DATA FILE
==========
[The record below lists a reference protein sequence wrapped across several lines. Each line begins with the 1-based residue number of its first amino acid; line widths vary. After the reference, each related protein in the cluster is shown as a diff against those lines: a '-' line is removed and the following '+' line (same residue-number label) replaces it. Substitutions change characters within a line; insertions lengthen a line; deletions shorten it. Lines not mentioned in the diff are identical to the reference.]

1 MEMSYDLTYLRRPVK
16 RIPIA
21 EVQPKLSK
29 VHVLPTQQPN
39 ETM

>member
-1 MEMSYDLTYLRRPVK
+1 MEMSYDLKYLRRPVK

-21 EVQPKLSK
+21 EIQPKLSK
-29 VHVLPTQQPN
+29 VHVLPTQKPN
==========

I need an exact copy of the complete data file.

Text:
[The record below lists a reference protein sequence wrapped across several lines. Each line begins with the 1-based residue number of its first amino acid; line widths vary. After the reference, each related protein in the cluster is shown as a diff against those lines: a '-' line is removed and the following '+' line (same residue-number label) replaces it. Substitutions change characters within a line; insertions lengthen a line; deletions shorten it. Lines not mentioned in the diff are identical to the reference.]

1 MEMSYDLTYLRRPVK
16 RIPIA
21 EVQPKLSK
29 VHVLPTQQPN
39 ETM

>member
-1 MEMSYDLTYLRRPVK
+1 MEMSYDLKYLRRPVK

-21 EVQPKLSK
+21 EIQPKLSK
-29 VHVLPTQQPN
+29 VHVLPTQKPN